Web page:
Catching Dogfish & Bull Huss: An Anglers Species Guide

There are two common species of dogfish in the UK, the Lesser Spotted Dogfish and the Bull Huss. Both belong to the Catshark family. These salt water fish are sometimes called Rock Eel or, if you’re in a fish and chip shop, Rock Salmon. Dogfish are almost exclusively scavengers that prowl around on the seabed. They hunt in packs, which is how they gained their name. Huss on the other hand are more predatory, solitary and grow far larger. Both can be found lying in the darkness on the seabed, waiting to pick up on the scent of the dead and dying. These fish occasionally take one bait and – hook in mouth – swim over to another bait and take that too, so that they are reeled in by two different anglers at once. This guide covers everything you need to know about these fish.

Contents

dogfish

Photo Credit to Matilda Björklund

Where to Find Them

fishing for dogfish

Photo Credit to Matilda Björklund

Dogfish can be caught over all types of ground, from estuary mud flats to sandy, pebbly or rough ground. Lesser spotted dogfish are found between 5-100m and very common over sandy ground about as far as you can cast from the beach, where they will often sit idly on the seabed waiting to pick up on a scent. For this reason bottom fishing with a static bait and resisting the urge to reel in too frequently is the best way to catch dogfish.

Dogfish vs Bull Huss ID

bull huss

Photo Credit to Matilda Björklund

The simple way to tell doggies and huss apart is that bull huss have larger, darker and fewer spots than the dogfish. Bull Huss also grow to about twice the size of dogfish, reaching up to 150cm. The sure way to tell them apart is that dogfish have a nasal flap that meets in the middle and extends over the upper jaw, whereas in bull huss the two nasal flaps are detached and stop before reaching the upper jaw. This flap by the way is sort of like the upper lip on the fishes mouth.

dogfish

Photo Credit to Matilda Björklund

How to catch dogfish for beginners

  1. Use a beach caster fishing rod set up
  2. Use a pre-rigged paternoster rig with size 2-0 hooks and a gripper lead.
  3. Use mackerel, sandeel or squid for bait
  4. Cast out from any beach, harbour or rock mark anywhere (even better at night time)
  5. Wait for the dogfish to pick up the scent
  6. Reel in your cat shark!

Dogfish feed on clams, scallops and crabs and fish like little dab, gobies, and injured sand eel. The best rig for catching dogfish is the paternoster rig with size 2-0 hooks. In areas with strong current like estuaries it is essential to use break away grip leads so that your weight will stay put and not roll with the tide or current, tangling your rig.

How to Catch More Bull Huss

Photo Credit to Matilda Björklund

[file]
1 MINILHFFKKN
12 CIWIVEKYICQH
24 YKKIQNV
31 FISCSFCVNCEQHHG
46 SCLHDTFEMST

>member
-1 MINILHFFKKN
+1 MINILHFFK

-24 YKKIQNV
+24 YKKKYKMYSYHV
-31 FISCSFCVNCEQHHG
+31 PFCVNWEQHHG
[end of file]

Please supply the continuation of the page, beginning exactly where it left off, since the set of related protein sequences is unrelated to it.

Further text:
Bull Huss feed on whatever is available on the seabed, including crustaceans and flatfish. They also eat squid and will actively hunt and kill prey.

You’ll find dogfish everywhere, but for huss you need to go to deeper water rock marks with steep drop offs.

The best baits are oily fish, such as mackerel, garfish or herring. Squid are also effective, and often used in combination with mackerel.

It’s crucial that you use decent sized hooks, with circle hooks being superior to straight hooks for the mouths of catsharks. Running ledger or pennel rigs are effective, and break away leads are useful when fishing around structure, which you will be when targeting huss from rock marks.

Here’s a video showing catshark breeding behaviour… I suppose the biting was to be expected.

Photo Credit to Matilda Björklund

How to fillet & skin dogfish

  1. Cut off all the fins, but leave the head attached
  2. Cut from the anal fin to remove the guts
  3. Cut off the flaps either side of the stomach
  4. Cut a circle around the head of the fish skin deep
  5. Use the knife to nick just under the skin around the neck, to create a flap of skin you can grip just behind the head
  6. Use pliers to grip the skin, and while holding the head pull the skin all the way down off the tail
  7. Turn the fish on its side, and cut the two fillets away from the spine in one smooth motion

Dogfish Facts

To unhook dogfish, hold the tail and the head of the fish in one hand.

The fish both have extremely rough skin, which is like sand paper to the touch, and actually used to be used for that purpose. Combine this rough skin with their muscular movements and you have a fish that’s notorious for scraping up the hands of anglers as they grip them. The solution for this is to hold the fishes head and tail with one hand, so that the fish forms a loop. They are easily flexible enough to create this shape without forcing the fish beyond its natural range of motion. This flexibility is part of what makes them a bit tricky to unhook!

Which sense organ do dogfish rely on for hunting?

The part of the brain that is responsible for sense of smell is very well developed in this species, and they catch track down stinking baits in pitch black. They have terrible eye sight and beady little black eyes that don’t do very much at all. You’ll notice that fish which are capable of feeding by sight at night have large eyes for letting in the light. These fish are so blind in fact, that while snorkelling, it’s easy to simply pick up a dog fish, and they won’t see you coming. Be warned though, their immediate reaction is to writhe back at you with a mouth wide open. It turns out they don’t need eyes to be safe from predation…

What’s the best hook size for dogfish?

Size 1/0 or 2/0 hooks are best for dogfish, and larger circle hooks are most effective for huss. Avoid straight hooks.

What’s the best hook size to avoid catching dogfish?

A huge thank you to Matilda Björklund for her incredible photography on this page.